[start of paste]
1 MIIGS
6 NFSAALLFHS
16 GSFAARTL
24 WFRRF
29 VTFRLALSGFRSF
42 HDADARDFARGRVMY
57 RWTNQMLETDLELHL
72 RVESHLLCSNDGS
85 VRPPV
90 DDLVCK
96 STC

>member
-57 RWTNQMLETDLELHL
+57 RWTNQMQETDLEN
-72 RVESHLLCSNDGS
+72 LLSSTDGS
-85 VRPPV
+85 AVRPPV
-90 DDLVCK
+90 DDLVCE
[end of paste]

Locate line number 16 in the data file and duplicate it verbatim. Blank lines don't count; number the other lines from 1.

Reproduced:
+72 LLSSTDGS